Miscreants Well Represented in HOF

Miscreants Well Represented in HOF

The Baseball Hall of Fame, the most august fraternity of its kind in American sports, unveils its latest induction class Wednesday. For the first time this year, balloters must weigh the fate of two eminent stars, Barry Bonds and Roger Clemens, who are also the most celebrated poster boys for the game’s disgraced steroid era.

Players linked to steroid use have been resoundingly rejected by Hall of Fame voters in recent years, shunned as synthetically enhanced frauds. But drawing an integrity line in the sand is a tenuous stance at a Hall of Fame with a membership that already includes multiple virulent racists, drunks, cheats, brawlers, drug users and at least one acknowledged sex addict.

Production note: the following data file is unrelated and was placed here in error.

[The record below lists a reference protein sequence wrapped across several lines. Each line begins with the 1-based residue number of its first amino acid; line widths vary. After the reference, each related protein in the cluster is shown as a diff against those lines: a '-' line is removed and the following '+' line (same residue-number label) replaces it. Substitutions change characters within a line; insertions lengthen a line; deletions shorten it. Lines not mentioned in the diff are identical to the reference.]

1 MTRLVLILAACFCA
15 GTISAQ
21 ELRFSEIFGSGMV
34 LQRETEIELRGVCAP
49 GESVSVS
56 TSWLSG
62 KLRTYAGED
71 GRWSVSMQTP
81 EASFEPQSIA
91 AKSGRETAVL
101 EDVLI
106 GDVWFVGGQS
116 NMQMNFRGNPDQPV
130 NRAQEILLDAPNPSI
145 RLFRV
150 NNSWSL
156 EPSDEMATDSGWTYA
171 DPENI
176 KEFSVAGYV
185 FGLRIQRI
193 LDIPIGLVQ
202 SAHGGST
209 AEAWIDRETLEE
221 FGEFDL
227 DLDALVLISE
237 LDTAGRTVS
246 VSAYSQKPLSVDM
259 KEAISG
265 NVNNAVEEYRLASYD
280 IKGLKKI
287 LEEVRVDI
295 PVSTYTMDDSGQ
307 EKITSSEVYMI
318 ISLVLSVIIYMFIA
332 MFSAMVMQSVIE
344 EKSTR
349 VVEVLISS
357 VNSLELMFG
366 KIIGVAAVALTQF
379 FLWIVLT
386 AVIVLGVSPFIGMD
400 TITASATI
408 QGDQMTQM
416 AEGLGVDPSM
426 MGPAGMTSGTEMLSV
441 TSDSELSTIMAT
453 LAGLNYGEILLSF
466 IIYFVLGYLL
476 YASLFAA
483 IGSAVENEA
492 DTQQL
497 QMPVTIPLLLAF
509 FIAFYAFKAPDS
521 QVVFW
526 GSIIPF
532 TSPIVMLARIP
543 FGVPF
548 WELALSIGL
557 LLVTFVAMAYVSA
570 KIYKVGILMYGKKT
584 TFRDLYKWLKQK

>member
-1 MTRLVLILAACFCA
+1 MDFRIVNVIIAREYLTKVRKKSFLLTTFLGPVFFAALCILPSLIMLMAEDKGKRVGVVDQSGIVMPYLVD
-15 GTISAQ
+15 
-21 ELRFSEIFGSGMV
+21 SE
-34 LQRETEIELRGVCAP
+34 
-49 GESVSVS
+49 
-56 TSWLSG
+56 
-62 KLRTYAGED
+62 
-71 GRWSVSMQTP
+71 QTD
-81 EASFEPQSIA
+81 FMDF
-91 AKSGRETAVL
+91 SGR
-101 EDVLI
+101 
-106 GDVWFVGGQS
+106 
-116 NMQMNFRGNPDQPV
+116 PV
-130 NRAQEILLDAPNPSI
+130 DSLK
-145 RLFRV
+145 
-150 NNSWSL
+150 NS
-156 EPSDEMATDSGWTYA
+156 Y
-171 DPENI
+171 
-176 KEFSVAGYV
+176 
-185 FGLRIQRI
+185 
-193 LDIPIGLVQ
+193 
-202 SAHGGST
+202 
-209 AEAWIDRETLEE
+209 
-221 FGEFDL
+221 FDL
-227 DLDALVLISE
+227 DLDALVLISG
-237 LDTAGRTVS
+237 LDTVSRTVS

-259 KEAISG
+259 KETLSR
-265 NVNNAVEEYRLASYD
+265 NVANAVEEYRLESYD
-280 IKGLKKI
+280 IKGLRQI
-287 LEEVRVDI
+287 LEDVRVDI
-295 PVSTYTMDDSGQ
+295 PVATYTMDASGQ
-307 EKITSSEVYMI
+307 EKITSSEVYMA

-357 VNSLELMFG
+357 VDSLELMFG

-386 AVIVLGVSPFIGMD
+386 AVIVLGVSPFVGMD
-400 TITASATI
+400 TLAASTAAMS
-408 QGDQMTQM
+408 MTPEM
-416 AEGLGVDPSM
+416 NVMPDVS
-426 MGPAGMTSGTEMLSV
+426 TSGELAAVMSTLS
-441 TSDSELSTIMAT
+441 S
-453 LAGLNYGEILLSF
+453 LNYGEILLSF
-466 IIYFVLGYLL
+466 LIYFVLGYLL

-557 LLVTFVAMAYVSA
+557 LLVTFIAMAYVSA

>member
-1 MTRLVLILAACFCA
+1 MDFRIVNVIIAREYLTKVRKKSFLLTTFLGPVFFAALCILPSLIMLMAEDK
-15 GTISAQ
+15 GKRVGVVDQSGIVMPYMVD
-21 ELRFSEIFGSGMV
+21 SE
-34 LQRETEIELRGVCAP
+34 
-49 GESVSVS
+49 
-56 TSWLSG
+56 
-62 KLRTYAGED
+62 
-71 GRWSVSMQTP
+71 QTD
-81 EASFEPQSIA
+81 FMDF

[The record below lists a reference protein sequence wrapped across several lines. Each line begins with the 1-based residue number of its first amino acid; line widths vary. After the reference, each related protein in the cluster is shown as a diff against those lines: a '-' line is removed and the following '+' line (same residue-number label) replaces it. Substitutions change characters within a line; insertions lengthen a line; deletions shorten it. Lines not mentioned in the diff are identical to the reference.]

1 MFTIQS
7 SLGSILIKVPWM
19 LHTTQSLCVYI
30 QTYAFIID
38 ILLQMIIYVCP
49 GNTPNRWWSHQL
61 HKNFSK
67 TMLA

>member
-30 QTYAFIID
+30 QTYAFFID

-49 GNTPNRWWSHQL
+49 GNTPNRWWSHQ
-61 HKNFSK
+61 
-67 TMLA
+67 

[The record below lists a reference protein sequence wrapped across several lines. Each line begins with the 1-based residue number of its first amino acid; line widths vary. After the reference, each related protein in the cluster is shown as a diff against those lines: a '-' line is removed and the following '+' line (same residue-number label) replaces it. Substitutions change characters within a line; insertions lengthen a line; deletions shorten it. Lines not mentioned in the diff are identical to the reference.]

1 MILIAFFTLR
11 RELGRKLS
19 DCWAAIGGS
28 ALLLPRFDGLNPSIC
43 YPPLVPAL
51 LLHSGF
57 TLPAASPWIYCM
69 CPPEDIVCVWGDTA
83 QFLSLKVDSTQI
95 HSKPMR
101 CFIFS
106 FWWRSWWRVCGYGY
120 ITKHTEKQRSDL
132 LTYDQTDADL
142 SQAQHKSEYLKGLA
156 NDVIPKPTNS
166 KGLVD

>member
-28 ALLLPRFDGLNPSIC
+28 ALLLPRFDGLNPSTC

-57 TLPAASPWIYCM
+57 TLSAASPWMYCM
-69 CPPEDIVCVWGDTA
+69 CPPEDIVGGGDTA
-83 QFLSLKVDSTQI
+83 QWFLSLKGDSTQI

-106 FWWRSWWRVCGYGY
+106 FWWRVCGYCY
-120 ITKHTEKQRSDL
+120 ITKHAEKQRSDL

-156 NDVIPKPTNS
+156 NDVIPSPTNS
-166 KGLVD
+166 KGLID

In the spirit of Groucho Marx, who refused to join any club that would have him as a member, would not baseball’s 77-year-old gallery of rogues be the perfect fit for Bonds and Clemens?

Robert W. Cohen, who wrote the 2009 book “Baseball Hall of Fame — or Hall of Shame?”, readily recalled a catalog of reprehensible acts by Hall of Fame inductees.

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